Preparations are on full swing for the four-day India Art Fair (IAF)starting January 28 at Delhi’s NSIC Exhibition Ground, Okhla. In its 12th edition, the fair promises to showcase the best of art from home and international galleries. The Sunday Standard spoke with Director Jagdip Jagpal on what the fair will bring to Delhi and how current times in India impacts art and artists.
What are the major highlights of IAF 2020?
This year, as with 2018 and 2019, the fair will retain a strong connection to its home base, with a defined 70 per cent of the floor space dedicated to Indian exhibitors, while welcoming a selection of top international galleries who bring works by celebrated artists who have never or rarely shown in India. One can expect to see over 75 exhibitors, with participants spanning 20 different global cities, with 14 in India. On top of it all, the IAF facade designed by the brilliant Sameer Kulavoor, which celebrates ordinary men, women, objects and traditions that give life and breath to Delhi. We have also expanded the public programming extensively, positioning the artists’ voice at the core with artist-led talks, live performances and projects.
For the first time in its 12-year history, the fair will have an all-new Artists in Residence section. Whether it is drawing classes led by the tremendously popular artist Gagan Singh, a session on how to produce zines by Bombay Underground, or a workshop on collage making by contemporary artists Ghiora Aharoni and Renuka Rajiv, the programme welcomes participants from all ages and backgrounds to indulge in DIY art.
Another new addition is the Bookshop & Cafe, a museum-style retail space, offering art books, catalogues, and zines to art supplies and artist-designed lifestyle products, as well as the annual issue of the IAF Magazine. Our partners CMYK Books will stock the best titles and host daily standing book-signings, including those by celebrated artists Marcel Dzama, Martin Parr and Prabhakar Pachupate.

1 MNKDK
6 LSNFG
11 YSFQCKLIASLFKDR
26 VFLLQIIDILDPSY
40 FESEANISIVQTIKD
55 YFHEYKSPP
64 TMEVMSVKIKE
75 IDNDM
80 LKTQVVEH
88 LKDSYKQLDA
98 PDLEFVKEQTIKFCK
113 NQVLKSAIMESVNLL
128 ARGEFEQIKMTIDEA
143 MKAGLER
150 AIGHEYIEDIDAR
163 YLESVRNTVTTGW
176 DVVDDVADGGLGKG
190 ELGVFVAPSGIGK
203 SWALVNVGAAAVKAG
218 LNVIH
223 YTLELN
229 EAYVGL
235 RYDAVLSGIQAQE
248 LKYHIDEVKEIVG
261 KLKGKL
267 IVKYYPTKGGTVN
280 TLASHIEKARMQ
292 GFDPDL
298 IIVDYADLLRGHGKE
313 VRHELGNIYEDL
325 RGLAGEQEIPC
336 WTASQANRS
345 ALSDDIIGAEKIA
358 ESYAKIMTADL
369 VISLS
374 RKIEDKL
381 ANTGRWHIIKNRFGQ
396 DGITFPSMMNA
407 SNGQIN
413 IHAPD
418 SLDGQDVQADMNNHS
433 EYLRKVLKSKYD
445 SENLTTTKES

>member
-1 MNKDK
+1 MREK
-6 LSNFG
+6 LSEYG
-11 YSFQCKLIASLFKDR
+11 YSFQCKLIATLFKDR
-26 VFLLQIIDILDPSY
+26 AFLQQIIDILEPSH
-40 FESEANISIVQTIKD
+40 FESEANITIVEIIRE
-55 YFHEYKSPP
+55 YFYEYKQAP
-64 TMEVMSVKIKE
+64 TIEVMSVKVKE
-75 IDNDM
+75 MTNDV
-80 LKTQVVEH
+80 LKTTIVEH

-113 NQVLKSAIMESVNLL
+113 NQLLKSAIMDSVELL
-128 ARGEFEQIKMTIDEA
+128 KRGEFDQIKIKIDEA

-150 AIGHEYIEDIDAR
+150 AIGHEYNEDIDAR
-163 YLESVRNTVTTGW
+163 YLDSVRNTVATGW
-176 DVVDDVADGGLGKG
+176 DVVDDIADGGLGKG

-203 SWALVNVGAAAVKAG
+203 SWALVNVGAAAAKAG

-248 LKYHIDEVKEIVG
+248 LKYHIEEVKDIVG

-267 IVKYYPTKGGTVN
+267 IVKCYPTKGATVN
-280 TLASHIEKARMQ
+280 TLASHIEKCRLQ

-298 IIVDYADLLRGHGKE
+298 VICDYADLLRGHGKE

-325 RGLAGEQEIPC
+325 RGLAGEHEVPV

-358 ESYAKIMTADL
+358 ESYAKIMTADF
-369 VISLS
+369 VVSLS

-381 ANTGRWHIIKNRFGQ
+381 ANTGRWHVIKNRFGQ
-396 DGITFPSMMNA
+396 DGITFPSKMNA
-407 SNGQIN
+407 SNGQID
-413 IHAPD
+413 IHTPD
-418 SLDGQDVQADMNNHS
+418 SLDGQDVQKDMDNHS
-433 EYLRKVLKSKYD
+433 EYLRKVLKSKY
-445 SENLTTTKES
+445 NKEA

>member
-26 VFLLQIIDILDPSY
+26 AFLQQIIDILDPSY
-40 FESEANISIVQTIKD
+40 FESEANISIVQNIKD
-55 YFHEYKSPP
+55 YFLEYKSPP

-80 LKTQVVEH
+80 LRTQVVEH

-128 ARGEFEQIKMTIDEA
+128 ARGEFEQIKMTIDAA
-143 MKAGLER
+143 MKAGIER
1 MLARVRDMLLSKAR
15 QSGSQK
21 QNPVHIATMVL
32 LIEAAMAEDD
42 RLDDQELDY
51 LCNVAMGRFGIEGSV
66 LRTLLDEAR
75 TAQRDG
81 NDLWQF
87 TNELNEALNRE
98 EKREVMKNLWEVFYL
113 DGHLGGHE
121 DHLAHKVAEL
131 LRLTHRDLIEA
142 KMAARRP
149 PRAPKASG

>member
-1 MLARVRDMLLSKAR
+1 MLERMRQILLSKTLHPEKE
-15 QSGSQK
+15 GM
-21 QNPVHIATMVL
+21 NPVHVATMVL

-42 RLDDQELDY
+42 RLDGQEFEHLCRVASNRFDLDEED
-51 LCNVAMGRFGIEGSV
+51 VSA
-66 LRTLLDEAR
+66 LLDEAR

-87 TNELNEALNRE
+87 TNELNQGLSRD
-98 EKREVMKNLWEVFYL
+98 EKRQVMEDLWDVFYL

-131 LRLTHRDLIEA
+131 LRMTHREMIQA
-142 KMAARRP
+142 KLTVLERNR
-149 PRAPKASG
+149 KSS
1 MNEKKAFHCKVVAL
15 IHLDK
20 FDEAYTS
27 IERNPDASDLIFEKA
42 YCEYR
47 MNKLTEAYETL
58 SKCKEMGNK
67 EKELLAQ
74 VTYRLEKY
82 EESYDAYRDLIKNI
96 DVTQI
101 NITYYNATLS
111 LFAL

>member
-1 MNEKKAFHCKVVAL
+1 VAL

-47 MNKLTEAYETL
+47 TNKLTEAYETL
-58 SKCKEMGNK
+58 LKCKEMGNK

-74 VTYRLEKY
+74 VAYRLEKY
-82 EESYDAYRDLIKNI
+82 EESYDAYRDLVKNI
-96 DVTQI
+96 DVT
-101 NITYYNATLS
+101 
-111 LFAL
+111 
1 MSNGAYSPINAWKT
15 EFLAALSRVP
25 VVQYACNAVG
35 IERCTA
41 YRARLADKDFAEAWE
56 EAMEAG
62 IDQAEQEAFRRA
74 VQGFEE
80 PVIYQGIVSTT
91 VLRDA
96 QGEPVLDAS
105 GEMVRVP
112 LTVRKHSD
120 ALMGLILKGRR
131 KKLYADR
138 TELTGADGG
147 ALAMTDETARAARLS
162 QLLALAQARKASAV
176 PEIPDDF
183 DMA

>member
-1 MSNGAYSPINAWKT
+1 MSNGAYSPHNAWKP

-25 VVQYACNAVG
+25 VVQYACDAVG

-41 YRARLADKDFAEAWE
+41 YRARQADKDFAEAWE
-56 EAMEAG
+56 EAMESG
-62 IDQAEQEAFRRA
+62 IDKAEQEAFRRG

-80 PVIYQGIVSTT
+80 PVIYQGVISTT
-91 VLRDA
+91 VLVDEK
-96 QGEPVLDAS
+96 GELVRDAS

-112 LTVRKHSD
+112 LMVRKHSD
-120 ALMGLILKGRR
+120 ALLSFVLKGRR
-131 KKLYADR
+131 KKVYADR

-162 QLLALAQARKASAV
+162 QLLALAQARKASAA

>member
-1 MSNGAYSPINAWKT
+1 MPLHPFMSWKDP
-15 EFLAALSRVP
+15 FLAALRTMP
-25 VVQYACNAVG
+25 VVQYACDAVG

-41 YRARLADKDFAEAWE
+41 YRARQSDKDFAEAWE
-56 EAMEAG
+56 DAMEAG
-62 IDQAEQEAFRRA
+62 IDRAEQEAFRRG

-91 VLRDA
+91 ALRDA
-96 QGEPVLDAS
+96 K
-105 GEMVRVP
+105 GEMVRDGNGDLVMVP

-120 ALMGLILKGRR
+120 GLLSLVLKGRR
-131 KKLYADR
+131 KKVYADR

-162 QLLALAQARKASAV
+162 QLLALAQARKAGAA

2020 also marks five years of partnership BMW Group India, who will return as title sponsors with an exclusive showcase of the 1979 BMW Art Car hand-painted by Andy Warhol – arriving from the BMW Museum in Munich to IAF in Delhi.
In lieu of the CAA-NRC protests, any artworks have reflectedthe current socio-political scenario?
As always, IAF’s programme of talks, projects and performances will spotlight artists who process current events and political, social, and ecological changes through the novel or genre-defying formats.
#MeToo has swept the art communities in the West and India, will it impact sale of artworks, specifically by artists named in the movement?
It is difficult to say what the impact might be. What exploded as a tidal wave on social media has translated into robust public debate. However, the issue is much more complex than it appears and will require that we take time to sit back, reflect on past behaviour and decide what’s next for the movement. We feel that this is an issue that needs to be addressed by the sector collectively.
Setting an example, National Portrait Gallery refused funding from the Sackler family in March 2019 on accounts of their role in Opioid crisis in America. In India, do you foresee such a phenomenon taking place ever?
It is only recently that sources of income for museums have come under scrutiny, chiefly due to increasing emphasis on good governance, transparency and accountability to members of public and a range of stakeholders. In India, however, national institutions are not privately funded, and cases of such interrogation are less likely to occur.
Tell us about the next generation Indian artists who are establishing themselves across the world?
Indian and South Asian artists are doing incredibly well internationally, with their works being showcased in major galleries, museums, biennales and fairs around the world.
Works by Magnum photographer Sohrab Hura, who opened a solo at the prestigious Cincinnati Museum of Art (USA), will be exhibited at Experimenter’s booth, while another breakout artist of the year, Salman Toor, will show with Aicon Art (New York) at the fair.
With textiles finally getting their moment in the art world, contemporary artists Raisa Kabir and Arshi Irshad Ahmadzai will take part in an Auditorium Talk to discuss the growing popularity and versatility of the medium.
Feminist artists Chitra Ganesh and Tehmeena Firdos will also be represented at Gallery Espace and Art Centrix Space’s booth respectively. Project88 artist Mahesh Baliga is another fantastic artist to watch out for at this year’s IAF.